I don’t want to accept the bad parts of me – I’ve worked hard to be a good person.
Where do I even start? How do I know what parts of me need attention?
Maybe you’re curious … what if this is the path to true happiness and inner peace?
The best ways to discover the places that are calling out to be seen, healed, accepted and loved:
- When you’re triggered or activated – if you feel triggered by someone, someone’s pushing your buttons, the person who triggers you is simply fanning the flames of a wound that's already there. They’re pointing you towards a place within you that needs some attention and to be healed. Download this workbook if you want to dig a little deeper into this.
- If you’re blaming someone, it’s usually a sign that there’s some part of you that’s hurting, perhaps a part of you that you’ve disowned.
- When you judge others, it’s most often a part of you that you’ve rejected, disowned, or needs attention. Some part of you that you wish was not true about yourself. Brene Brown says that we look for someone who is doing what WE do but just a tiny bit worse than us – and then we judge them – can’t deny the truth in that.
- When you’re being unkind towards yourself (or your kids), it’s most likely a voice from your past – a tape of your parent’s voice when you were a child, for example.
- When you want someone else to do something for you - like fulfill a need - that's an unmet need that you may be able to provide to yourself.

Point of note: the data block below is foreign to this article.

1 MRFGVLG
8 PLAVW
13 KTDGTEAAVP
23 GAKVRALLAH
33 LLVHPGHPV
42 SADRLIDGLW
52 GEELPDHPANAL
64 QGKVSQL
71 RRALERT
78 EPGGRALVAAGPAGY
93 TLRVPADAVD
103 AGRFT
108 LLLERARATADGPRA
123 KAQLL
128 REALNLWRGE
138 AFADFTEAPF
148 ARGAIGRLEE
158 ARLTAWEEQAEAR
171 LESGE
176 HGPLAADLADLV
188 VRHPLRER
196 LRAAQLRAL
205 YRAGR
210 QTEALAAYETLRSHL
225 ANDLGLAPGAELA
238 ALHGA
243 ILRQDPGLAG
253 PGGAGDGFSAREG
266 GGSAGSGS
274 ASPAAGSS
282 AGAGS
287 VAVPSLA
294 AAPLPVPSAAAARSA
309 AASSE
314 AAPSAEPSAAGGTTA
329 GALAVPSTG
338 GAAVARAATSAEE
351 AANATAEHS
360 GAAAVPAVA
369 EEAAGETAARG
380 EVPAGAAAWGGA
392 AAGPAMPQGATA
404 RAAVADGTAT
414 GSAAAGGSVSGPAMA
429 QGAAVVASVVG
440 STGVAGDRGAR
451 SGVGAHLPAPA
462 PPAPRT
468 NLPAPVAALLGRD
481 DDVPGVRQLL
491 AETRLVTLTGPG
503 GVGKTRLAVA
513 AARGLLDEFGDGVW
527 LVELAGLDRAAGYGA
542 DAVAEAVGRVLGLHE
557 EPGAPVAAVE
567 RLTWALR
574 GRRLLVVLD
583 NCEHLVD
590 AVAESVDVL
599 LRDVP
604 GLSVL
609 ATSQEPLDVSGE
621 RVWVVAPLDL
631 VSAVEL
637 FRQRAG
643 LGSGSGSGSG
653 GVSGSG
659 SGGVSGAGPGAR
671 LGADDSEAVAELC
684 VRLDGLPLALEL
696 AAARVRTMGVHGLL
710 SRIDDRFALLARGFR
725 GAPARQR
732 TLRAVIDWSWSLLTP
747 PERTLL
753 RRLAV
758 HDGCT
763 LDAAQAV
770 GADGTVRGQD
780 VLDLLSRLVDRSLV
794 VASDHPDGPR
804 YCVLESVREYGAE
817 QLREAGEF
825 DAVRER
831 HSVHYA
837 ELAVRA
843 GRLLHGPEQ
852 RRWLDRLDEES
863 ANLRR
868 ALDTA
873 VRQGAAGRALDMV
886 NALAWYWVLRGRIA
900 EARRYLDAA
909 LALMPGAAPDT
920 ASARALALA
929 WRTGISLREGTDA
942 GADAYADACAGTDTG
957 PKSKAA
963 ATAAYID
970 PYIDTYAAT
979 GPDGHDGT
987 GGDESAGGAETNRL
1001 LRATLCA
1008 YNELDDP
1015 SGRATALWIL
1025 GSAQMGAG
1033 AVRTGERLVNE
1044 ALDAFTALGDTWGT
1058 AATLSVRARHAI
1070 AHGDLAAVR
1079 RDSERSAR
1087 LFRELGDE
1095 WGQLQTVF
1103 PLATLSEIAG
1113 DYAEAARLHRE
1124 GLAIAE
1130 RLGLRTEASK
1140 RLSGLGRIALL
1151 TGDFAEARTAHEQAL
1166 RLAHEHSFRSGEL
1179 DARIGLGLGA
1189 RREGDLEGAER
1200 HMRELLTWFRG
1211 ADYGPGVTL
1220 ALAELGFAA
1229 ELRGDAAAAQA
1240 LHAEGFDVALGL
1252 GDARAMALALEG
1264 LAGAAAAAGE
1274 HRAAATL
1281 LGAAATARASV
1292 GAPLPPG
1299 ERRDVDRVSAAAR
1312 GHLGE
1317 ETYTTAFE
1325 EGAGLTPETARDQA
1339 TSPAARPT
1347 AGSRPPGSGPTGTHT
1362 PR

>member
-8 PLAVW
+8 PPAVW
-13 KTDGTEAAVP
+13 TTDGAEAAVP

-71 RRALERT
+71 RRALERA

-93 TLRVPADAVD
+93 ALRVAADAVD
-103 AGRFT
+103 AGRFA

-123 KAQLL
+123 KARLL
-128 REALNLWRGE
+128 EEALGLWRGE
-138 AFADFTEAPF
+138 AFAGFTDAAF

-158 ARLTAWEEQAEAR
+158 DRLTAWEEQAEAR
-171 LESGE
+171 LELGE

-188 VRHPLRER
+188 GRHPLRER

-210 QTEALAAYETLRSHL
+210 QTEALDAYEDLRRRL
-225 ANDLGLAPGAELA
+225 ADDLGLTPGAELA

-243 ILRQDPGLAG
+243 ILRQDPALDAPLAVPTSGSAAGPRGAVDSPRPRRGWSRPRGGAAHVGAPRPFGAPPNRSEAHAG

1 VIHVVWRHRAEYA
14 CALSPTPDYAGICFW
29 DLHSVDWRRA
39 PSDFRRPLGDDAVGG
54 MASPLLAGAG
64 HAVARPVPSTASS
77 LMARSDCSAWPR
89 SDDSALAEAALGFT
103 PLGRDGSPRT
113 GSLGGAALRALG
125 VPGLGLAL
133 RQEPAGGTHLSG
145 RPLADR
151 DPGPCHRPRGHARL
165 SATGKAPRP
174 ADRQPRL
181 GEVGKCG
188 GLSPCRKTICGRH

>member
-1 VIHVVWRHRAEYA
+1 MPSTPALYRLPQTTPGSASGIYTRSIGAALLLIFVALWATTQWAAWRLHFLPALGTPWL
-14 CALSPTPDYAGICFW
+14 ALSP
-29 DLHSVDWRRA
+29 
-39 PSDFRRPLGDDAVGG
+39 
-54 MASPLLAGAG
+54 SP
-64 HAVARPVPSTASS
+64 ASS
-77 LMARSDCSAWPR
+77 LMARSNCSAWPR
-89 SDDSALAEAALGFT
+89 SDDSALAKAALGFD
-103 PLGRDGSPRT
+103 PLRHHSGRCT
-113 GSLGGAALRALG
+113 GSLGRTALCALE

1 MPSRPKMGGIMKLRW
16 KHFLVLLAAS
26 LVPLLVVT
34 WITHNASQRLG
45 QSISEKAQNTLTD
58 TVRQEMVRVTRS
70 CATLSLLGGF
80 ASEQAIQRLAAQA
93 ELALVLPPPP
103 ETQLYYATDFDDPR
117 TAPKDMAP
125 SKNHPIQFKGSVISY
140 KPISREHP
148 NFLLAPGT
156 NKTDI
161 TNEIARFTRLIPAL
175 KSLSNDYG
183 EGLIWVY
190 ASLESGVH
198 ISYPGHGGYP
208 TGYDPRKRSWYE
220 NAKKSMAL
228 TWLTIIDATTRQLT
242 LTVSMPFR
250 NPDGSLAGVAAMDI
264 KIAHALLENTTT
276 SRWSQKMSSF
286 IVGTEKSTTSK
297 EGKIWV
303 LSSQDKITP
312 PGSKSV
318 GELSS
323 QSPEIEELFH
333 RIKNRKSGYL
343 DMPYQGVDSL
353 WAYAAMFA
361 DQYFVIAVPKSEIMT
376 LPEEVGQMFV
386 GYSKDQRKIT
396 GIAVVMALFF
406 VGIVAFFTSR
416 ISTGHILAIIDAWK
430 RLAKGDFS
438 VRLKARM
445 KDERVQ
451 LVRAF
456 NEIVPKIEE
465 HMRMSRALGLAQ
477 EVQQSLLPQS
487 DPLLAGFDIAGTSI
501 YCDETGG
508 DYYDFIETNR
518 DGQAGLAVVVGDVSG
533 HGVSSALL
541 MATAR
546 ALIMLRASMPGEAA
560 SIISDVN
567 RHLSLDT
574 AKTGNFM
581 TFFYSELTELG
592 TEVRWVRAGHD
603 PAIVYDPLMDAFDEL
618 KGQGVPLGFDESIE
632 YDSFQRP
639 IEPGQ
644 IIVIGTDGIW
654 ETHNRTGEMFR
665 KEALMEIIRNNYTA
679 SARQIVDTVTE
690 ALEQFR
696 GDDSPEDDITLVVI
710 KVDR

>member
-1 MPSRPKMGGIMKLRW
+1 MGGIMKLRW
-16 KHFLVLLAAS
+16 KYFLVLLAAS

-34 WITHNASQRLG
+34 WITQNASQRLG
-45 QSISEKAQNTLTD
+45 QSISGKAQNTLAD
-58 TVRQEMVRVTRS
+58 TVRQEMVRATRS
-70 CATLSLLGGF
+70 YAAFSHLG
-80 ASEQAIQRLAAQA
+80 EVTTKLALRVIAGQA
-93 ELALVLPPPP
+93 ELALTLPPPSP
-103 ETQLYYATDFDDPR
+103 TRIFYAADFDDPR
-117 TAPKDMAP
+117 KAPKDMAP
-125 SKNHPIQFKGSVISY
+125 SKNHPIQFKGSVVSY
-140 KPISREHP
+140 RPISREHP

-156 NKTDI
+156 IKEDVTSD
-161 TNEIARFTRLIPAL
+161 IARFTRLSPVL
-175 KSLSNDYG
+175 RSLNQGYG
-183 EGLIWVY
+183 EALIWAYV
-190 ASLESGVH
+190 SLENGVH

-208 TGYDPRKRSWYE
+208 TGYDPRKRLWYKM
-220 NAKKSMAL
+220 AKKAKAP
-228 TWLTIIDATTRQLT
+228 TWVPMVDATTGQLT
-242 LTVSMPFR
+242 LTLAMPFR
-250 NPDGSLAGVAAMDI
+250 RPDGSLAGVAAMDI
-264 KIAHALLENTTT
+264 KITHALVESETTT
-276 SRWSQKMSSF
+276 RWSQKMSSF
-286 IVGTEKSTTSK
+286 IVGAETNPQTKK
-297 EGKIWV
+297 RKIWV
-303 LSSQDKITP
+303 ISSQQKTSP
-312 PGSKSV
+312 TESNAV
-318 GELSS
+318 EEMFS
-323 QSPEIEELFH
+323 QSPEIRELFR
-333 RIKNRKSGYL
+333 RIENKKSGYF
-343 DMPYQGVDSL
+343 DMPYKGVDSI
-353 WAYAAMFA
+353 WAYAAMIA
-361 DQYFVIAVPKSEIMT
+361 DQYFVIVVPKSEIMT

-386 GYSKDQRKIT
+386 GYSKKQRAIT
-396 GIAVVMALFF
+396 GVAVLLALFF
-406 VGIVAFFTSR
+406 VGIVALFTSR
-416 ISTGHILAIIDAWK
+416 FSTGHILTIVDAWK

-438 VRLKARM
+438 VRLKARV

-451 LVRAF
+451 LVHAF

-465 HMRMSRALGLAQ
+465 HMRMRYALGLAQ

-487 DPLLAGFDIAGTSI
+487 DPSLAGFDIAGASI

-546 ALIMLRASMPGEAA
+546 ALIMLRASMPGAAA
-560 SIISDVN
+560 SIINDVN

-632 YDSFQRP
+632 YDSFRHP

What can you do today?
To start, just notice when you’re triggered, blaming, judging, or being unkind to yourself or others.
Just see these reactions from the point of view of being a part of you that wants to be noticed, examined, healed, accepted, integrated…loved. A part of you, beneath your armor and defenses, that’s hurting.
The best way to do self-love work is in relationships — the kind of relationships that sometimes feel like sandpaper on your skin, the ones where your buttons get pushed and you get all sorts of triggered (long-term relationships, toddlers, and teens come quickly to mind). Yeah, you know what I mean.
You’re thinking – what? I try to avoid being triggered…I hate when people push my buttons.
Of course. It’s painful.
But in order to heal and live our lives more fully, you have to begin to listen closely in those moments – what is this situation or person showing me about myself? And then, when possible, find compassion for the part of you that’s hurting.
I can teach, and show you the road, but I cannot carry you on the path towards your self-love and authenticity. You must walk the walk, climb your own mountain. But if you want to go with me, and other women on the path, you may want to check out The Whole Soul Way™.